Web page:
Translated by Greg
See Japan In Videos - 4 Special Hot Spring Areas In Japan
From Hokkaido in the north to Okinawa in the south, there are countless hot springs in every region of Japan. In today's article we feature four hot spring locations, each with its own distinct characters, long traditions and rich history.
Written by MATCHA-PR
In Japan there are onsen (hot springs) in every region, from Hokkaido in the north all the way down to Okinawa in the south. Each hot spring has its own characteristic flavor and rich tradition, and the health benefits derived from stepping into one differ from place to place.
If you're interested in giving a hot spring a try, we highly recommend doing some preliminary research before choosing one that best suits your individual needs. Today we'll introduce four hot springs along with their videos and other useful information. You'll soon see that each place has it's own special character and flavor in addition to a long tradition and rich history.
1. Ehime's Dogo Onsen - Japan's Oldest Hot Spring
Ehime prefecture's Dogo Onsen, said to be Japan's oldest hot spring, even appeared in the book of classical Japanese history, Nihon Shoki (The Chronicles of Japan) as early as the 8th century. Every morning at 6 am in the hot spring's symbolic main building, the sound of taiko drums can be heard announcing the start to a new business day.
A famous legend that still remains at Dogo Onsen is the story of the white heron whose injured leg was healed by the soothing waters of the hot spring. The alkaline waters of the hot spring are gentle to the body and are said to have healing powers and beauty-enhancing properties.
In addition to dipping into the hot spring there are numerous ways to enjoy yourself; relaxing in your yukata as you enjoy the tasty tea and cakes on the second floor of the main hall, or perhaps just sitting back and taking a well deserved break in the privacy of your own room.
Loved by visitors and locals alike for all there years, how about savoring the nostalgic atmosphere of Dogo Onsen's main building?
Address: Ehime, Matsuyama city, Dogo Tako-cho 6-8
Website: Dogo Onsen (Japanese)
2. Kagoshima's Ibusuki Onsen - A Hot Spring With Sand?
Change into a yukata (robe), lay down on the beach, and while listening to the sound of the incoming waves fully enjoy this hot spring.
At Sunamushi Onsen in Ibusuki city, one of Japan's foremost onsen areas, the experience that awaits you is a truly unique one, even in the world of hot springs.
Here the naturally occuring hot sand will soon heat up your body. Dressed in your yukata, sand will be piled up over your body by the hot spring staff, and soon your body will start feeling warm.
Afterwards, you can wash off any excess sand and the resulting sweat in a nearby pool, which leaving you feeling totally relaxed and refreshed. Visitors from outside Japan also converge non-stop on this highly popular tourist spot.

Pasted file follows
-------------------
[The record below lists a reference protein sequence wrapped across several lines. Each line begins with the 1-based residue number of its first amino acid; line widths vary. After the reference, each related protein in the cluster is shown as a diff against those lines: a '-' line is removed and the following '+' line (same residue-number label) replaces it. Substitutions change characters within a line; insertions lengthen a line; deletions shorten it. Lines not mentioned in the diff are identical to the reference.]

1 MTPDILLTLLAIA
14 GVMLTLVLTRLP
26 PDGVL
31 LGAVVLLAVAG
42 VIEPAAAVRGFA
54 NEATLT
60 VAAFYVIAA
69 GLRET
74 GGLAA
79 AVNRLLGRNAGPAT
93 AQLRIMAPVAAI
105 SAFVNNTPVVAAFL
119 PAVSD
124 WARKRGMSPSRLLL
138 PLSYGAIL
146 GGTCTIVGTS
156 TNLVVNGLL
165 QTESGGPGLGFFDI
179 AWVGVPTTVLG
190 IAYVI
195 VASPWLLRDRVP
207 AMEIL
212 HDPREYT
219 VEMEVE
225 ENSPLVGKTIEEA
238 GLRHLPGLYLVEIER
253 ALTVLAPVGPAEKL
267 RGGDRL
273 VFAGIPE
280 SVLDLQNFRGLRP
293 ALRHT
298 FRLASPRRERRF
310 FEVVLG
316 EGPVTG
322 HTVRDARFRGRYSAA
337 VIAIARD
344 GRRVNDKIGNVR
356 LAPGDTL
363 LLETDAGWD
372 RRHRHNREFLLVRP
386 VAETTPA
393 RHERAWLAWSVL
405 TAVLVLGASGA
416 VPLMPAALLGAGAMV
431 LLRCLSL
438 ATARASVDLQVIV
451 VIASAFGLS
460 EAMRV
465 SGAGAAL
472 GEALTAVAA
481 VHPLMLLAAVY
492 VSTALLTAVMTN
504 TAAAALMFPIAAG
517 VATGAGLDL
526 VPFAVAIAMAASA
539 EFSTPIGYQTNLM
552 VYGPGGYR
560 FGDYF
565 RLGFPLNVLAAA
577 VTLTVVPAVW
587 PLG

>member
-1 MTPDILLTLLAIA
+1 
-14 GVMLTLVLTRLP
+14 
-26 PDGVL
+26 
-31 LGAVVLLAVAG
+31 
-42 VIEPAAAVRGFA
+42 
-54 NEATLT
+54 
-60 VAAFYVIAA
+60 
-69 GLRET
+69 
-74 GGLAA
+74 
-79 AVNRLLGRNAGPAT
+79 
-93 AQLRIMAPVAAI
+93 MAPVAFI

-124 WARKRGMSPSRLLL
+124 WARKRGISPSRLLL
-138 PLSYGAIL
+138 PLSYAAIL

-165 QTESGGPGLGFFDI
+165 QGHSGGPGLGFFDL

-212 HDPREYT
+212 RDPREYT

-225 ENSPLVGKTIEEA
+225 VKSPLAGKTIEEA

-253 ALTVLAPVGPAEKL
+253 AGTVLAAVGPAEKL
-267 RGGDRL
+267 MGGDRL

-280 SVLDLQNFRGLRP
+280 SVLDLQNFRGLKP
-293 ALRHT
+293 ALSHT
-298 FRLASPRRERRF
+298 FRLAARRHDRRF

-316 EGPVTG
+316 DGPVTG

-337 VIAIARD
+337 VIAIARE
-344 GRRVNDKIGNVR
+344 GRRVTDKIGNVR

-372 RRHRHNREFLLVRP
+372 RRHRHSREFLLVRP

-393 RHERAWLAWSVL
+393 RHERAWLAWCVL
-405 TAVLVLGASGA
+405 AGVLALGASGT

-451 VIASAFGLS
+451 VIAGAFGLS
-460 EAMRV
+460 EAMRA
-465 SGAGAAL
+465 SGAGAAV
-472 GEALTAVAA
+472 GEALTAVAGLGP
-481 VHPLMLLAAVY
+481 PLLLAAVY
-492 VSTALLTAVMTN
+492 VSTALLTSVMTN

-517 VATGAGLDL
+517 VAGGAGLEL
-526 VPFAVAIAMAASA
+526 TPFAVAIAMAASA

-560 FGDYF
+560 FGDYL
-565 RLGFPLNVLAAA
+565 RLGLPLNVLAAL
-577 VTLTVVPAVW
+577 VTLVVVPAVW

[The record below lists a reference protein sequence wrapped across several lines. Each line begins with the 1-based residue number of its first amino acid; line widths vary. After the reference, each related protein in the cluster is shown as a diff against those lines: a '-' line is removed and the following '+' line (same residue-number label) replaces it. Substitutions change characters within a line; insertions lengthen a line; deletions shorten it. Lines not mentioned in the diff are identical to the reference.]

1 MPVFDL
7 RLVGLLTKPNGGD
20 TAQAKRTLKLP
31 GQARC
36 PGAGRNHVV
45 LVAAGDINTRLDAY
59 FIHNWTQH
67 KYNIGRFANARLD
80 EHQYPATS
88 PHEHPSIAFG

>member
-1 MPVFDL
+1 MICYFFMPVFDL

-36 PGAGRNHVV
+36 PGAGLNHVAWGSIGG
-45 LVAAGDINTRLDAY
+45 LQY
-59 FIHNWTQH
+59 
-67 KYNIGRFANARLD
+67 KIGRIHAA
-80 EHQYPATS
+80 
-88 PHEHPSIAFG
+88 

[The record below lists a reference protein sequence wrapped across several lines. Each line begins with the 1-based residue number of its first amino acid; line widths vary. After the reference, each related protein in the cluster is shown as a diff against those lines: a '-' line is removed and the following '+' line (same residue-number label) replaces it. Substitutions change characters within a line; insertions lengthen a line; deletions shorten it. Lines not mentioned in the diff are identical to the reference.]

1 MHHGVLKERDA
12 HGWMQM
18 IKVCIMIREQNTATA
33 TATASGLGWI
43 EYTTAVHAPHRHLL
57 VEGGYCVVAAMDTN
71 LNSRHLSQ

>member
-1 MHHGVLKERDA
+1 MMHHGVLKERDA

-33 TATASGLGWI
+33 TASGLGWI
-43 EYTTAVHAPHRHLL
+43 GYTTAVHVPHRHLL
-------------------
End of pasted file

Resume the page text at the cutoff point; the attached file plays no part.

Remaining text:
Ibusuki Sunamushi Onsen
Address: Kagoshima, Ibusuki city, Yunohama 5-25-18
Website: Ibusuki Sunamushi Onsen
3. Yamaguchi's Yumoto Onsen - Popular With Dignitaries
Yumoto Onsen has a history spanning 600 years, and is said to be the oldest hot spring in Yamaguchi prefecture. The Yumoto Onsen area is dotted with many onsen resorts, and one resort in particular, the venerable Otani Sanso, hosted Russian president Vladimir Putin during the Japan-Russia Summit Talks held in December of 2016.
Address: Yamaguchi, Nagato city, Fukawayumoto
Website: Yumoto Onsen (Japanese)
4. Tochigi's Tosho Onsen - Enjoy a Yuzu-Filled Hot Spring
The winter solstice, the longest night of the year. In Japan during the winter solstice, there is a custom of placing yuzu (citrus fruit) in the bath, so that people can submerge themselves in this 'yuzu water'.
On the day of the winter solstice in 2016, a special event was held at Tosho Onsen in Tochigi prefecture's Nikko city. Looking ahead to, and anticipating the approaching new year of 2017, a total of 2017 yuzu citrus fruit and 21 of Japan's largest variety of yuzu (banpeiyu) measuring 30 centimeters in diameter, were set afloat in Tosho Onsen's huge rotemburo, or open-air bath.
Be sure to watch the video showing the hundreds of yuzu bobbing on the surface of the water!
Everyone at Tosho Onsen would like to invite all of you to come and enjoy the one hot spring in Japan that has the most yuzu floating in it.
Address: Tochigi, Nikko city, Owatari
Website: Nikko Kinugawa Travel Guide
On video you've seen the wide variety of Japanese onsen; from hot springs where you lay in the sand to ones where you can bathe with the sweet aroma of yuzu gently drifting in the air.
Were there any hot springs that you already knew about or was this the first time for you to hear about them? If it was the first time to learn about these places or if you've never been there, by all means please try to visit some of them.
Your hot spring adventure here in Japan has just started and will be one that simply can't be duplicated anywhere else!
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